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OpenSea’s Lazy Minting Feature Paves Way for More Than 80% Fake or Spam NFTs

OpenSea publicly apologizes to the community for the repercussions of its “lazy minting” feature.

OpenSea mentioned in a tweet that more than 80% of the NFTs minted with the feature were fake or spam.

Quick take:

  • OpenSea decides to cap its NFT minting tool.
  • Scammers and bots were misusing its “lazy minting” feature.
  • NFT thefts, fake arts, spam, and plagiarized works have risen more than 80% on the platform.

OpenSea’s attempt to make the entire process of buying and selling NFTs easier has backfired. 

The lazy minting feature allowed users to enter the NFT realm without paying any upfront gas fees. 

OpenSea has said, “A few weeks ago, we shared a stat about spam and plagiarized content on OpenSea created through our lazy minting offering. And we messed up.”



With several artists being put in a tight spot, OpenSea had no option other than limiting its NFT minting tool.

Following the previous tweet, OpenSea put out a series of tweets in a thread stating the repercussions of the feature and how it affected the artists.



How does lazy minting affect the artists?

Lazy minting allowed users to sell NFTs without the transaction being written on the blockchain. The feature allowed sellers to list unlimited NFTs and allowed users to pay fees only when an NFT was sold.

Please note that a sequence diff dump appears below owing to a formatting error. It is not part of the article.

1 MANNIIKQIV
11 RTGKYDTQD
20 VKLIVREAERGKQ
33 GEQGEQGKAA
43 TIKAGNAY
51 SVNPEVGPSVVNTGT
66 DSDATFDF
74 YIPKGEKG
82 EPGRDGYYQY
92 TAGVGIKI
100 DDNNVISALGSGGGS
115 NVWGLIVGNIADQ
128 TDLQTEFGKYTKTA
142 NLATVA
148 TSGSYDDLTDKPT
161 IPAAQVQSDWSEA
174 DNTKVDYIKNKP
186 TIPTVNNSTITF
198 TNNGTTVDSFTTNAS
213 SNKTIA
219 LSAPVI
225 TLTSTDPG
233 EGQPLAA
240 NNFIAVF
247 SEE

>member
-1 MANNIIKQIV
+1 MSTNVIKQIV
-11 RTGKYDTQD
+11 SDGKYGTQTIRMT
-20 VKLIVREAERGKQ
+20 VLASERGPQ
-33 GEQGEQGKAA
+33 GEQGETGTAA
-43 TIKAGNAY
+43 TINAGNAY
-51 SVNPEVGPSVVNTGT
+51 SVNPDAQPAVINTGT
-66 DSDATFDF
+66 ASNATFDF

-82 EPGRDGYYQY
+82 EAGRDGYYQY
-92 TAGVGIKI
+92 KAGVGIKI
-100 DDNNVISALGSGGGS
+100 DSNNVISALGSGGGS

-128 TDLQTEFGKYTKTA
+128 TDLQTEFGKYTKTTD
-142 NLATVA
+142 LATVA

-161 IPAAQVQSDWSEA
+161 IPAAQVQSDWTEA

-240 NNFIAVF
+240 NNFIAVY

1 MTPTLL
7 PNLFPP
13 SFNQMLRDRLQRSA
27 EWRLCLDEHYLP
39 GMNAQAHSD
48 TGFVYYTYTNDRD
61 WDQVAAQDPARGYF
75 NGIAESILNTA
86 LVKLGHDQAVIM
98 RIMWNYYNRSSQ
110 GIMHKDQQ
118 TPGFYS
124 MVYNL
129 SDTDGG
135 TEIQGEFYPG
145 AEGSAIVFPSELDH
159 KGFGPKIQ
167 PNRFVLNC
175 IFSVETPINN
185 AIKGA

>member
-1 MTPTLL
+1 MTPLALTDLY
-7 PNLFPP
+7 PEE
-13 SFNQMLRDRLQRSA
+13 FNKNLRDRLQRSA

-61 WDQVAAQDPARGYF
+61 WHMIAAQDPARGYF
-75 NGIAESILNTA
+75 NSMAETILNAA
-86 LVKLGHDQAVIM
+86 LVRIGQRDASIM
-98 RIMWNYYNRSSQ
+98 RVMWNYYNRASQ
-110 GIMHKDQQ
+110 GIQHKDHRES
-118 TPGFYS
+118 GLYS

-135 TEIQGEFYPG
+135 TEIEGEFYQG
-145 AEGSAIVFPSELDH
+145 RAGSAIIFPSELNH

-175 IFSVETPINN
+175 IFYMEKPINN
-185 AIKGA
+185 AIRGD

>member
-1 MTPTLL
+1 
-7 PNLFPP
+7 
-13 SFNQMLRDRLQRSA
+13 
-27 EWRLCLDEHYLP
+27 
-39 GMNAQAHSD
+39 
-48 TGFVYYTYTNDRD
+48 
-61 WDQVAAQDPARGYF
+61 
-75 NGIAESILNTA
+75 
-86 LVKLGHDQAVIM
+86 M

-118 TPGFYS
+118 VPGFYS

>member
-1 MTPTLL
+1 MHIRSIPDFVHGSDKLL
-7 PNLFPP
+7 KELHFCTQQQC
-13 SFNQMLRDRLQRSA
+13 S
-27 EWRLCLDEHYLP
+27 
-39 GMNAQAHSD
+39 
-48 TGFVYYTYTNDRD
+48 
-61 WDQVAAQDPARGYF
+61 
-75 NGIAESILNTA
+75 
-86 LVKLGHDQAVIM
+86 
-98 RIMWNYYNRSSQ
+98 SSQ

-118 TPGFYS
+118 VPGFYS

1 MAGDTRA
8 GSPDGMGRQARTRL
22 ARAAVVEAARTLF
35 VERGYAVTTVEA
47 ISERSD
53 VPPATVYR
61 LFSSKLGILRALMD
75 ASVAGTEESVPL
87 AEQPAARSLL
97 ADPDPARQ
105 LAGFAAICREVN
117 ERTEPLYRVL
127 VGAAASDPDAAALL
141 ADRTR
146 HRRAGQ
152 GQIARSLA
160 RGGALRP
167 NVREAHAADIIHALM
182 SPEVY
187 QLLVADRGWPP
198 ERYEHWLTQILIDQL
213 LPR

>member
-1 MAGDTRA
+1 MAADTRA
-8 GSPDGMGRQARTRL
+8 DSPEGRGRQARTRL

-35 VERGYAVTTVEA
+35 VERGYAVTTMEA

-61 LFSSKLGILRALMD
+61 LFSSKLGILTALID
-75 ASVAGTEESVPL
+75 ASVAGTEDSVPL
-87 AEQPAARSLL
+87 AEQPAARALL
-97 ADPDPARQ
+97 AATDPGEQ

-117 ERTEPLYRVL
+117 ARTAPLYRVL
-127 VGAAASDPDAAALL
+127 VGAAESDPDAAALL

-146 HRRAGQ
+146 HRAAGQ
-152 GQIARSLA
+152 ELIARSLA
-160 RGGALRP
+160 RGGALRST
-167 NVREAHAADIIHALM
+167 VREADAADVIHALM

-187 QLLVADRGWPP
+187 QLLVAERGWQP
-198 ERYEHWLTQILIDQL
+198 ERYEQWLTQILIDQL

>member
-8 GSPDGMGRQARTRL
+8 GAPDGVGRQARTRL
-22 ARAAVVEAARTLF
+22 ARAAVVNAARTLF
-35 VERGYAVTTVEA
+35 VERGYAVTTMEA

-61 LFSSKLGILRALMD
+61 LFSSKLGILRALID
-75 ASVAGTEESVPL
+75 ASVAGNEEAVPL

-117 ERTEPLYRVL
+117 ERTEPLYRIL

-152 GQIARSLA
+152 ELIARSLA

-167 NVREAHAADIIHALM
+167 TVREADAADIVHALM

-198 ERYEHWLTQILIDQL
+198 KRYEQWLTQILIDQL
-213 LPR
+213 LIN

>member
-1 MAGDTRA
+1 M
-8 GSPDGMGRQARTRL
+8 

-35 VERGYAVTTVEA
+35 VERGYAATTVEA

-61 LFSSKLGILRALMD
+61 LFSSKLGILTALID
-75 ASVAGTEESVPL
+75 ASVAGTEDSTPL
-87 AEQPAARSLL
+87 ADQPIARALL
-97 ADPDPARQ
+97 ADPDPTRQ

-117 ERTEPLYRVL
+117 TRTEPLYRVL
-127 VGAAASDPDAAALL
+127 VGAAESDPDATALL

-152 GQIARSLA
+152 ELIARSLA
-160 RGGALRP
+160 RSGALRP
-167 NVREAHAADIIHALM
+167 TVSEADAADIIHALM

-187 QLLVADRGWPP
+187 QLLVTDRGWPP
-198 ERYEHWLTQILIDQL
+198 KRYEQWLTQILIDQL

The tricky part of this feature is that it allowed scammers to list stolen pieces of NFTs in a sequence hoping that they will sell at least one. Even though other NFT platforms provided this feature, OpenSea became a breeding ground for bots and scammers because of its popularity.

OpenSea responded by capping the feature

OpenSea announced that it would be limiting its lazy mint feature to 50 items per creator. This will ensure to avoid bulk selling or listing of stolen NFTs.

“Every decision we make, we make with our creators in mind. We originally built our shared storefront contract to make it easy for creators to onboard into the space,” OpenSea said.

They added that whatever decision they have made is for the best interest of creators and to deter bad actors.

With tools like Protect by DeviantArt, users can use its image recognition tool for best use. It notifies users about copyright infringement on NFT marketplaces, which can help artists to keep track of their art.

As the realm of NFTs and metaverse grow, scammers are becoming an ever bigger problem.  

Artists can keep regular track of their art and report it to the platform in case of any mischievous activities, but is that enough?

OpenSea’s policy also ensures that it doesn't promote selling plagiarized content. It also assures that it will delist or ban the accounts if they deal with unauthorized activities.

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